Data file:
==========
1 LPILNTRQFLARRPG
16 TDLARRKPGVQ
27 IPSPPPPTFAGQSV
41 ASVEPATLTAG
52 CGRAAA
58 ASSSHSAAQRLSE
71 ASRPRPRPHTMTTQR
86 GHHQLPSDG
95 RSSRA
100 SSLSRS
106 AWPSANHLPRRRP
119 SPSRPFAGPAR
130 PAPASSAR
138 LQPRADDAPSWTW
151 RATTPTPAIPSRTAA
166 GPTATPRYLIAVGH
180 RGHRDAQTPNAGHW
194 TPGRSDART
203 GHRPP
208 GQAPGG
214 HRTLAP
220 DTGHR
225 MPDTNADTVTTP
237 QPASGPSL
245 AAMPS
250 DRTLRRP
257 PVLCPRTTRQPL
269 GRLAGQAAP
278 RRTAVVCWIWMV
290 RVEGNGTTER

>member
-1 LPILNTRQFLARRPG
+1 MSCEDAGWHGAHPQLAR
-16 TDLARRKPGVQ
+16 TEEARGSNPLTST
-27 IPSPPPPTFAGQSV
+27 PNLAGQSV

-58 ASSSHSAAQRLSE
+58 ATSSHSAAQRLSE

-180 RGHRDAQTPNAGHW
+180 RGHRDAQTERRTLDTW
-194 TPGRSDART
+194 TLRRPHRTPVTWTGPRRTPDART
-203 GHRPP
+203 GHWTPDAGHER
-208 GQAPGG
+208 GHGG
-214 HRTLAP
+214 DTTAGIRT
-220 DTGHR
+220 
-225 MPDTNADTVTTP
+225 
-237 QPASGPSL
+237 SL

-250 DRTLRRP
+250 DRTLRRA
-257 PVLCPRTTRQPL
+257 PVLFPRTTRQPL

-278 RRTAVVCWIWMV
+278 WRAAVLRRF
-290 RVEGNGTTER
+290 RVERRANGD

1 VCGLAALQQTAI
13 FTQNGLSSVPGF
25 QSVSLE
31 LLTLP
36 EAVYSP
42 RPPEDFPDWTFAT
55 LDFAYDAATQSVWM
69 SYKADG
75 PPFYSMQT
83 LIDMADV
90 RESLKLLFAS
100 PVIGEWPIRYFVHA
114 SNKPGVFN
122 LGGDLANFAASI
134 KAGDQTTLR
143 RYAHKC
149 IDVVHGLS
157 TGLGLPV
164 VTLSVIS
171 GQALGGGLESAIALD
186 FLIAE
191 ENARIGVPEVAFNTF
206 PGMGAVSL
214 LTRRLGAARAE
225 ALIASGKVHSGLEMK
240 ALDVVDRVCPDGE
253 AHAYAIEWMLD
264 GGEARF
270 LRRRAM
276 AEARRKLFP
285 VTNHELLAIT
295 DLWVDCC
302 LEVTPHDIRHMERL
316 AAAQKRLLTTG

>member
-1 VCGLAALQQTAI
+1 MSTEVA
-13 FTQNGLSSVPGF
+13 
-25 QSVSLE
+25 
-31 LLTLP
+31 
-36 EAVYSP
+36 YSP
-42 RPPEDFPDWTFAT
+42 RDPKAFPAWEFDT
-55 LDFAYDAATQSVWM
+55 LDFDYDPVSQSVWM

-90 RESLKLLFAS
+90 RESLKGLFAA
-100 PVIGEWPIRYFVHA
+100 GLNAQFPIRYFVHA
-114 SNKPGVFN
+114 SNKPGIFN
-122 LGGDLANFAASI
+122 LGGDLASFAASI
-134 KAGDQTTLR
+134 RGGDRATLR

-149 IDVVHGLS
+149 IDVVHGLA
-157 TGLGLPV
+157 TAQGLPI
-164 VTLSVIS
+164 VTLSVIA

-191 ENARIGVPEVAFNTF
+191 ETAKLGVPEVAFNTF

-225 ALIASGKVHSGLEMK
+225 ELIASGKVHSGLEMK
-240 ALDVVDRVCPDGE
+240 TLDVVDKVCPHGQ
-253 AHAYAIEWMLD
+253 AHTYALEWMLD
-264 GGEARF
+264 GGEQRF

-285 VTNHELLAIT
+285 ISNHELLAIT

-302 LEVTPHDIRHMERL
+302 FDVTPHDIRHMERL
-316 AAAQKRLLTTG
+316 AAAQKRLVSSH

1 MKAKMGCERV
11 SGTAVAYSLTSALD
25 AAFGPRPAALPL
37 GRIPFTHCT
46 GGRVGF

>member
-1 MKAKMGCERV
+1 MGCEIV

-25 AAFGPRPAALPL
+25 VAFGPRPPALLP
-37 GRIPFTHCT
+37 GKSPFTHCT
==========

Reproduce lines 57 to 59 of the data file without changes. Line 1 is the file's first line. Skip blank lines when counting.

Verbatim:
+250 DRTLRRA
-257 PVLCPRTTRQPL
+257 PVLFPRTTRQPL